Journey towards equality

Journey towards equality

In Seneca Falls, New York City, US, the Women's Rights National Historical Park stands as a testament to the humble origins, struggles and victories of one of the most fiercely fought battles in the history of the modern world. On the one side of the bloodless battlefield stood a few women, powerless but of extraordinary courage and resolve. On the opposite side was the social norm prevalent, patronised and practiced at the time, which these women were opposing.

This accepted social norm was aimed against women and it constantly downgraded them, their abilities and their stance in society. The dissenting women, however, believed that the right to live in freedom - free of violence, slavery and discrimination - to be educated, to own property, to vote and to earn a fair and equal wage, all of which the men enjoyed, were just as fundamental to all women as they were to all men. With this conviction, they sought and demanded that these basic rights that were denied to them because of their gender, be granted to them. It was then indeed a tall order, a far-fetched demand. Yet, they stood firm and through a long drawn process a mass movement for these rights was initiated.

Among others, the bold women who voiced the need for change were activists Jane Hunt, Lucretia Mott, Martha Wright, Mary Ann McClintock, Elizabeth Cady Stanton and Susan Brownell Anthony. These pioneer feminists, who held on to the truth that "all men and women are created equal", became the catalysts for the women's rights movement. Their efforts would eventually pave the way for a new status and refined dignity for women world over, the success of which is commemorated annually as the International Women's Day on March 8th.

Looking back, moving forward

Women have indeed come a long way since the fight for gender equality that began decades ago. Women's presence today is very much a reality in every field. Contemporary politics, philanthropy, business, medicine, technology, literature, art, entertainment and various other organised sectors are teeming with confident and capable women. Moving away from conventional and stereotyped roles, women have emerged as equal partners to men. Shattering the glass ceiling, once believed to be impossible, is on its way to becoming a reality. Feminism is no longer an extreme idea or taboo; rather an accepted and respected notion.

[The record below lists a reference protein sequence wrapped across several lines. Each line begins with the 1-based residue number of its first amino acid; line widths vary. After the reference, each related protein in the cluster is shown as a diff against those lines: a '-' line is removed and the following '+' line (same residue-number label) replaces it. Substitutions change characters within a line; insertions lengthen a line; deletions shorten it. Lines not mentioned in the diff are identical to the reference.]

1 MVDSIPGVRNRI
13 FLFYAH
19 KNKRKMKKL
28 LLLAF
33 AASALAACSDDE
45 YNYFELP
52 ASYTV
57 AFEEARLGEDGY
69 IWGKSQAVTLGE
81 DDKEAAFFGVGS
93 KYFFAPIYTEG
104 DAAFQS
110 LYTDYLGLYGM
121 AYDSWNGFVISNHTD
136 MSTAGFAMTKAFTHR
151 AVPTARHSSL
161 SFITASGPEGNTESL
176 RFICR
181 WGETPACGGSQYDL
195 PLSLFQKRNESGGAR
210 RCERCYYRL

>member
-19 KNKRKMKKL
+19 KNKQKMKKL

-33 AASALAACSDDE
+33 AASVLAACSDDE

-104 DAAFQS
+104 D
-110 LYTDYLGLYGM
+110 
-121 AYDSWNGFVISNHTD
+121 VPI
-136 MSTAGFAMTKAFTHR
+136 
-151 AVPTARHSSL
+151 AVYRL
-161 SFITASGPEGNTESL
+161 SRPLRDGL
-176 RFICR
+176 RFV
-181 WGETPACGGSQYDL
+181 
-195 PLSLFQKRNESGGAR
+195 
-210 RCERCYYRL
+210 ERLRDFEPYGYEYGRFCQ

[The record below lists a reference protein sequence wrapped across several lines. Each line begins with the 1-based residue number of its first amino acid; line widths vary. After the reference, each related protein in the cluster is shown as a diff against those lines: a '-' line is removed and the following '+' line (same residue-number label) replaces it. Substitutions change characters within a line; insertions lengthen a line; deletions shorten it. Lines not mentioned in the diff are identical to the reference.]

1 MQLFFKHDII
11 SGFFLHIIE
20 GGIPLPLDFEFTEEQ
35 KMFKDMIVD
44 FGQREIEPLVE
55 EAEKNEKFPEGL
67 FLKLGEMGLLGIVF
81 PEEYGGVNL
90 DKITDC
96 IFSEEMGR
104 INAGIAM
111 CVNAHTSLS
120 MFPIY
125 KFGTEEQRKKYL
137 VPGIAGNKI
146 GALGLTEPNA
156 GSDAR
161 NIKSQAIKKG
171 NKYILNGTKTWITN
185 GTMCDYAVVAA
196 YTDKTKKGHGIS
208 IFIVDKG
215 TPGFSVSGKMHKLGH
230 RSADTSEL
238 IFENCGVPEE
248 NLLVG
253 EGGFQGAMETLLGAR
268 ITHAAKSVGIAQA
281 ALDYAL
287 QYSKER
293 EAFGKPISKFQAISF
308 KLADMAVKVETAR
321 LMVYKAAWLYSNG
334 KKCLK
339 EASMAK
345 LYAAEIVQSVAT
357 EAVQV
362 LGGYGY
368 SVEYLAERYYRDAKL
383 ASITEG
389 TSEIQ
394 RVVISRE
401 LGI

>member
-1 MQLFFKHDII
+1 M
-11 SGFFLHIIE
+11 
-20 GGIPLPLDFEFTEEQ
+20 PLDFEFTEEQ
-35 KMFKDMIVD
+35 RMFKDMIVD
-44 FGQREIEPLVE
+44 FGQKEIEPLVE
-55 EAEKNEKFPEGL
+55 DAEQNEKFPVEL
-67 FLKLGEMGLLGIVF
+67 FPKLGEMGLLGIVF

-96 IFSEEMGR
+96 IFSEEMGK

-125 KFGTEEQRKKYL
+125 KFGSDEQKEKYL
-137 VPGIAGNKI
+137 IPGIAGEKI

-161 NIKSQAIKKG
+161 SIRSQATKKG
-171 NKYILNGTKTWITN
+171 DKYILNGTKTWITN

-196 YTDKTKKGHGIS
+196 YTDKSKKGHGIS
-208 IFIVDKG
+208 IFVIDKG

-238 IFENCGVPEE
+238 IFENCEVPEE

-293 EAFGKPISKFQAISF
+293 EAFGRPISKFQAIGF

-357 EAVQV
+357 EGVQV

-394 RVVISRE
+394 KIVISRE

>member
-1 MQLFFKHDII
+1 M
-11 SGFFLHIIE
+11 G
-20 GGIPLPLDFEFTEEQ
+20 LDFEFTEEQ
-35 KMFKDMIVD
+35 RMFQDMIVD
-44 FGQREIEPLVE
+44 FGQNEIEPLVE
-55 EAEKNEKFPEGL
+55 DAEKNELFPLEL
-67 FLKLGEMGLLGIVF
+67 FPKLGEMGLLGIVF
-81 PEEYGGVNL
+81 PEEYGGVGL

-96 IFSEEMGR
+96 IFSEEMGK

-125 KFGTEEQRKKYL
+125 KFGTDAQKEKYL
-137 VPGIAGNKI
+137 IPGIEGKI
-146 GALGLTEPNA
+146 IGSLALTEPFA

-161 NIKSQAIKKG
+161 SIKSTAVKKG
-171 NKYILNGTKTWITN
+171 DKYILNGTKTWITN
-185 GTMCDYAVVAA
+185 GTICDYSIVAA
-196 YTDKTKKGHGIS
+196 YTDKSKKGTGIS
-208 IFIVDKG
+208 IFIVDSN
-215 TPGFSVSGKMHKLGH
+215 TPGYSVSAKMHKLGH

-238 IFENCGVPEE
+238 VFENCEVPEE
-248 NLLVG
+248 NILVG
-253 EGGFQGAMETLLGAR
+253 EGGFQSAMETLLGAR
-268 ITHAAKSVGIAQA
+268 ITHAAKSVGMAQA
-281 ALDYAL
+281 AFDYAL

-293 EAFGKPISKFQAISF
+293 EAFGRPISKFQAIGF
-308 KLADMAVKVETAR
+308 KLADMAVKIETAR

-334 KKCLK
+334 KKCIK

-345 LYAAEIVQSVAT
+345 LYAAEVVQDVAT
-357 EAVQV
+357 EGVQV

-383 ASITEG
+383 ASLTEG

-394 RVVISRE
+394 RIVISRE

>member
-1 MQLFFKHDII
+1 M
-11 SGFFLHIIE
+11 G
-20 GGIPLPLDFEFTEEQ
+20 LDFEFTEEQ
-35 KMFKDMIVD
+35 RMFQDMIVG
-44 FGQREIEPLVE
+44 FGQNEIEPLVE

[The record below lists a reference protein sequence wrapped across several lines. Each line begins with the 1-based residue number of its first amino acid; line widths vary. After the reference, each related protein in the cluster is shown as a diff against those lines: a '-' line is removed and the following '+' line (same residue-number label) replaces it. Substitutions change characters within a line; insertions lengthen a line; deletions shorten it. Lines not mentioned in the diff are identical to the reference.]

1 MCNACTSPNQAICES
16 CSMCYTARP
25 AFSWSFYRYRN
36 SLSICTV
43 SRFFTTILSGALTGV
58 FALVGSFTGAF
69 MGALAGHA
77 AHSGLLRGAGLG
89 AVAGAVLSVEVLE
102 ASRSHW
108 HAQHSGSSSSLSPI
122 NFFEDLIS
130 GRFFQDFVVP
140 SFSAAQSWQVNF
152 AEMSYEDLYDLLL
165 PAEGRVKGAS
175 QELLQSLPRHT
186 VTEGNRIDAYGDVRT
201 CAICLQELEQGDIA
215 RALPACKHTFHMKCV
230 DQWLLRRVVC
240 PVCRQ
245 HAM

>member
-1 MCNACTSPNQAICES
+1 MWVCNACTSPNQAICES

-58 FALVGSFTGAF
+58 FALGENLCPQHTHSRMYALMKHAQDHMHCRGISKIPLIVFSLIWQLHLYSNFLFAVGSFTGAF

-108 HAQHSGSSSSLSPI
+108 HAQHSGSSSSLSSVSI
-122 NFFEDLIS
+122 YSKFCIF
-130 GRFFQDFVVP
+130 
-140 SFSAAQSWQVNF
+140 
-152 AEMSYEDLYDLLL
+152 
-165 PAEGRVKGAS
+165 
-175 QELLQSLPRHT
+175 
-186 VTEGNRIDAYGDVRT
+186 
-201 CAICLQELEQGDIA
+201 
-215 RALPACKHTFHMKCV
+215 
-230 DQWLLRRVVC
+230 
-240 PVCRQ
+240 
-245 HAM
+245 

Looking back at the efforts of women in claiming their rights of equality and forging ahead from passive existence to active living, have placed women today in a far better and prosperous state. Today, there are, for instance, more educational opportunities for girls, better judicial system to protect women's rights, wider access to health care for women, greater social network and far more opportunities and privileges for women to work and earn independently. The central belief that gender discrimination limits the progress of a nation and cripples the advancement of all humanity has gained acceptance after much struggle and dogged fight.

However, the journey to women's liberation is not over yet. It is also a fact that gender parity is not achieved globally and wholly. The highest-paying fields are still dominated by men, and it is predicted that it could take a full 45 years before this gender inequality actually disappears. Other forms of discrimination continue subtly in many places and in a pronounced manner elsewhere on the global front. They include among others, female genital cutting/mutilation, femicide, gender-based violence and early marriage.

The successful continuance of the incredible journey to gender equality has often been stalled by persisting in orthodox beliefs, holding on to misplaced feelings of superiority among men, negative cultural influences and wrong attitudes towards girls and women. These factors have further contributed to several loopholes in the gender equality fight.

Depriving girls of education, early marriages and other oppressive practices aimed at the female sex still continue worldwide. The world, however, moves forward. It is the onus then on the entire human race to build on the achievements of the past and support women to empower themselves by promoting gender equality as a way of life, routed in fairness and justice. It should begin with improving the gender sensitivity in the education system, which will lead to the increase in the number of educated girls, who can then contribute to a more equal society. As Malala Yousafzai said, "Extremists have shown what frightens them the most: a girl with a book." The need to shift the focus from talking about girls and women, to taking concrete steps towards their complete liberation and empowerment, is more urgent now than before, as we usher yet another International Women's Day.

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